Narum: Most experienced and knowledgeable and gave very thoughtful, detailed responses. Is for smart planning – I liked her "housing by design" idea – looking at creative ways for affordable housing for our workforce, including teachers and police/fire.

Streng: Very personable, positive, focused on consensus building, well-versed on all topics. Like that he has been involved in city issues and served on multiple committees. Seems like his focus is on open spaces & parks, safe streets – especially near schools, and careful and smart planning to keep the city safe and vibrant.

Testa: Seemed scattered – I had a hard time following her responses at times. She was more doom & gloom than any of the other candidates. Does not like the ideas from the downtown task force, doesn’t want to plan the East Side. the level of education Wants to see more collaboration between the school board and city council. Seems like her focus is on schools, drinking water and slow/no growth.

LeDoux: Was knowledgeable about all topics – could tell that he has been studying the relevant issues. He seemed to be in-step with Narum and Streng on the issues, with his answers focused primarily on public safety, which makes sense as he is a policeman. what does highest level of education mean Has not previously served on any city committees – seems like a big step to start off by running for city council – would like to have seen previous city involvement.

I attended the forum which reinforced my support of Julie Testa. She is a woman of conviction who stands with Pleasanton residents and has done so for years. Since I worked with her 18 years ago to Protect Our Water from injected sewage, I can speak from personal experience that she is thorough in doing her research and homework before taking a stand on an issue. She will continue to do the same for us in the future if you elect her.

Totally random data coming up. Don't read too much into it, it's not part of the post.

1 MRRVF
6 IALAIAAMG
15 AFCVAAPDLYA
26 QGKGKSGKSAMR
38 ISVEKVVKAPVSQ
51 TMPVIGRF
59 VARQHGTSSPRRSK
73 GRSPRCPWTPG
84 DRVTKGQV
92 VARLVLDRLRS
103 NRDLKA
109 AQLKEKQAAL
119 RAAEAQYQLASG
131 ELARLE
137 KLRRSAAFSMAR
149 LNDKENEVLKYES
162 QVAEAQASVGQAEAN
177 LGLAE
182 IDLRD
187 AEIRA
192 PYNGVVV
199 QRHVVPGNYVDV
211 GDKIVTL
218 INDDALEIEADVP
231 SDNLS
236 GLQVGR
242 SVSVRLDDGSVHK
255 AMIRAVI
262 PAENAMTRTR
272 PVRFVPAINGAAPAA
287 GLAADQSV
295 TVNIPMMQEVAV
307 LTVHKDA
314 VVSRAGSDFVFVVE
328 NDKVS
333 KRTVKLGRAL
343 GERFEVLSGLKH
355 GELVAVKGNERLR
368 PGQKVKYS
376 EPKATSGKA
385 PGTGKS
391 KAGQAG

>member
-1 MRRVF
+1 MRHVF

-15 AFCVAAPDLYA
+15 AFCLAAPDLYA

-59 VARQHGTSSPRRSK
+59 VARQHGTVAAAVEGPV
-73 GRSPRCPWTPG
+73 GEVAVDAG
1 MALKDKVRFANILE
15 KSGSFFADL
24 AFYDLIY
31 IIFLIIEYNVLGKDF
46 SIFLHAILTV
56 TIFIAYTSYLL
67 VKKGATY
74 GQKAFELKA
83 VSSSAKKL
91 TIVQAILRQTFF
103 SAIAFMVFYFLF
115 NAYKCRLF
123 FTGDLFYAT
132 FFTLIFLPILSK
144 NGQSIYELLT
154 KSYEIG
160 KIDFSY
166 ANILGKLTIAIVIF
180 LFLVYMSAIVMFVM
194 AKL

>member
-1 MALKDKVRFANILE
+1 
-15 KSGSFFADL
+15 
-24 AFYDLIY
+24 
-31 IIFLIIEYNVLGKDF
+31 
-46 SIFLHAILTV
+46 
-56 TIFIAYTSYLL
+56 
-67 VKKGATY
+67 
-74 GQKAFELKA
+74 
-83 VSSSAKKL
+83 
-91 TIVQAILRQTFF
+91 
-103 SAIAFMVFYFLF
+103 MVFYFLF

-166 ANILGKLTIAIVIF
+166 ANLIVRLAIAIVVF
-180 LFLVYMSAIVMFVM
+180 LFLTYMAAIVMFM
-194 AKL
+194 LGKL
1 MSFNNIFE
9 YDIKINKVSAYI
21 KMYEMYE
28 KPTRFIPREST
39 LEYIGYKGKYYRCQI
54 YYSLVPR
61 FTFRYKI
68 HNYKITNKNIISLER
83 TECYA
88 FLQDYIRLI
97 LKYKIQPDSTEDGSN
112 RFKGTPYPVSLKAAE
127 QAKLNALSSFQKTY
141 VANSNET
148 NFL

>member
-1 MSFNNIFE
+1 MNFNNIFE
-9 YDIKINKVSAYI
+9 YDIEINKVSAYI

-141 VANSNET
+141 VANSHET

In the forum setting, very short responses tend to force a "soundbite" answer. high school level of education Most of the issues addressed were complex so having the depth of knowledge and history that Julie provides is not easily accomplished in 90 seconds. I am happy to endorse Julie Testa for City Council because she brings a rational thoughtful approach to providing implementable solutions to our problems. Without people who are passionate and willing to stand up for their convictions especially in the face of enormous political and economic pressure, we are likely to get more of the same for Pleasanton, unfettered expansion without safe reliable infrastructure and no local control or accountability. The quick compromise and business as usual attitude shown by the other candidates is not a solid strategy nor is it sustainable.

My vote is for Julie Testa. Her voice on behalf of the residents of Pleasanton will help keep our city a desirable place to live, work and raise a family. If you are concerned about how Pleasanton will look in 2, 10 or even 20 years, pay attention now, and vote for a candidate who shares your vision for a better Pleasanton, that’s Julie Testa.